Lord Chelmsford's Sunday Trading Bill, which began by making *too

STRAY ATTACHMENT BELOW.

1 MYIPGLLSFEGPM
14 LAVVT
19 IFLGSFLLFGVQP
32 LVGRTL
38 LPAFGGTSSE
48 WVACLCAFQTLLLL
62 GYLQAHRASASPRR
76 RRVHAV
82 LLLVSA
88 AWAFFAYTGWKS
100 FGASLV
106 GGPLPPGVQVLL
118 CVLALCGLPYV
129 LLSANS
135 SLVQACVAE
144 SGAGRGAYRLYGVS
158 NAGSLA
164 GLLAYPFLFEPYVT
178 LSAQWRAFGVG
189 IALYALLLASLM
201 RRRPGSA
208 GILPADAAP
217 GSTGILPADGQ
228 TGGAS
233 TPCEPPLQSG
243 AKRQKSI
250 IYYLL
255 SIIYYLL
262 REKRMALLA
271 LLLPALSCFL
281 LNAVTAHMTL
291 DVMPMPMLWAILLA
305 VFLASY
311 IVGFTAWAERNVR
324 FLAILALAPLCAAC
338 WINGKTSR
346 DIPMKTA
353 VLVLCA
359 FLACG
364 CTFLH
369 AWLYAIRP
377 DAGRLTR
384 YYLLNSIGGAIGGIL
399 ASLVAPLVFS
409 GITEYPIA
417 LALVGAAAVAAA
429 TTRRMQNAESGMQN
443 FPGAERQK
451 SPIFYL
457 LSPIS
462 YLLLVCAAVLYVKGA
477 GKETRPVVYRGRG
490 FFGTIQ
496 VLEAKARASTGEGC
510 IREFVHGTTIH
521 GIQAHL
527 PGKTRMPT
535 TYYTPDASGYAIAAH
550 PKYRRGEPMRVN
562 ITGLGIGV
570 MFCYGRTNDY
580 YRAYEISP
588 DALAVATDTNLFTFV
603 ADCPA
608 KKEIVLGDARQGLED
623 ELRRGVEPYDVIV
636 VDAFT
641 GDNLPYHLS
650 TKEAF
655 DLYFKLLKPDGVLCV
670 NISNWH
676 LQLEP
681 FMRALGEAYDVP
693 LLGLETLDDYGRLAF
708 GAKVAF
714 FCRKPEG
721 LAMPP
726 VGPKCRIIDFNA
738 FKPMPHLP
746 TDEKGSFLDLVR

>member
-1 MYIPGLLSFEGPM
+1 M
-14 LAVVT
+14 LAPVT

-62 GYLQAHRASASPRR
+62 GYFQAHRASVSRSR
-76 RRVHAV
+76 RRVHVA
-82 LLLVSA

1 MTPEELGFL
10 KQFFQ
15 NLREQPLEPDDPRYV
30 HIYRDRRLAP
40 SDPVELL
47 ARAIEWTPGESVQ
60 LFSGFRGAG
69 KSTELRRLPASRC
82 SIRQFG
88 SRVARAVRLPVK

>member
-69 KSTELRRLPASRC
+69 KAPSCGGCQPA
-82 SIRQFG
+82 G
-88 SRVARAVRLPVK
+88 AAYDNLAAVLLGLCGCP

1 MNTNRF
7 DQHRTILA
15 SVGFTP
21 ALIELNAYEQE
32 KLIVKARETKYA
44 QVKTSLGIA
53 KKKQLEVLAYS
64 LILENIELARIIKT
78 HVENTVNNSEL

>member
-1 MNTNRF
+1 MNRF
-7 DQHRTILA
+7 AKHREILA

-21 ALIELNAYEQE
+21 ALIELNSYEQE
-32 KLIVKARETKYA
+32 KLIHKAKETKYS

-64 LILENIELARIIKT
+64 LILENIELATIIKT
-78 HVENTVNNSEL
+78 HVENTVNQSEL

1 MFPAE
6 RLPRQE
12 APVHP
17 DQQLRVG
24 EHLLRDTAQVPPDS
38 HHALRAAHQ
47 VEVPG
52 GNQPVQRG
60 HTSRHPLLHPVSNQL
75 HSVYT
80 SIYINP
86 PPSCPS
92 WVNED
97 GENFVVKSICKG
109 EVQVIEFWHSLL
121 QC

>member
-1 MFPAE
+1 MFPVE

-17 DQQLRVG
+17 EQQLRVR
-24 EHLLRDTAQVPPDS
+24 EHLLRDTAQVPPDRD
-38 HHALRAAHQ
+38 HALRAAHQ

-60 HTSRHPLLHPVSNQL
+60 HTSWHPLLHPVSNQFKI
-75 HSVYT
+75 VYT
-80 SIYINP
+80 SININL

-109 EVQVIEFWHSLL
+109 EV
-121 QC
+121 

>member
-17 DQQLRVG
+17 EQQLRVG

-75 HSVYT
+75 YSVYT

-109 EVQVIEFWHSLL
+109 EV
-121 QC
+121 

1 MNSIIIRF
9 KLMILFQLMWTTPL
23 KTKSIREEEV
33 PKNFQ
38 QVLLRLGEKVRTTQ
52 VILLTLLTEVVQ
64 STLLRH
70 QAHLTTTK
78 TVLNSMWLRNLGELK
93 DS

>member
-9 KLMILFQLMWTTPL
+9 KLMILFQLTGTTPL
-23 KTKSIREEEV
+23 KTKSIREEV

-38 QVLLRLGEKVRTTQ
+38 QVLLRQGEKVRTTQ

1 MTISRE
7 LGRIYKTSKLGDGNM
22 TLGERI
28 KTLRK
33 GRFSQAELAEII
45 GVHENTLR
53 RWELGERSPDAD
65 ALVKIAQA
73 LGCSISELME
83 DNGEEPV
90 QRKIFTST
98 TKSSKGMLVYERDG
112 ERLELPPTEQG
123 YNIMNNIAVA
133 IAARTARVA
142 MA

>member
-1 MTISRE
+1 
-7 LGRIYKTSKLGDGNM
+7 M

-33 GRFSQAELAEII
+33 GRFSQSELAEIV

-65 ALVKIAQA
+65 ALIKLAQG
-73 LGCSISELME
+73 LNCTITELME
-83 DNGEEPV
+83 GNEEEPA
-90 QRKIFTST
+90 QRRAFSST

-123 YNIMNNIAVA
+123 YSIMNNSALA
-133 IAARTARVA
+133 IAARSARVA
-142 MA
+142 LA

many exceptions for the Sabbatarian party and putting in too many restrictions for the Anti-Sabbatarian party, passed through -the Committee of the Lords on Tuesday night,—when an amend- ment of Lord Houghton's removing all restrictions on the sale of 'periodicals and newspapers on Sunday was defeated ; an amend- ment of Lord Shaftesbury's limiting the Bill to towns with a pupil- qation of 10,000, and leaving all smaller places to the operation of the present law, was defeated ; and an amendment was carried which permitted the delivery of newspapers all day, and their sale at any time except during morning service from ten till one o'clock. But when the amendments were reported on Thursday Lord Redes- -dale carried another amendment, prohibiting the opening of any shops except those for the sale of medicines between ten and one -on Sunday, and leaving the old law,--oonfessedly ineffectual,— untouched for other parts of the day. The Bill thus altered was .abandoned by Lord Chelmsford, and will no doubt be defeated on the third reading, and if not, in the Lower House. Lord Houghton -amiably assured Lord Chelmsford that, in case his windows were broken by an angry mob in consequence of the success of his Bill, he was quite sure he would none the more regret his course,—a 'compliment which Lord Chelmsford appeared to regard rather in .the light of a dangerous hint. The Bill never had any chance -of passing. But it is better now than ever. If it absolutely repealed all the old Sabbatarian statutes, and then simply prohibited trading between 10 and 1 on Sunday, it would probably be the best provision we could make. There would be enough protection to those who feel the duty of keeping Sunday, and no oppression to any one else.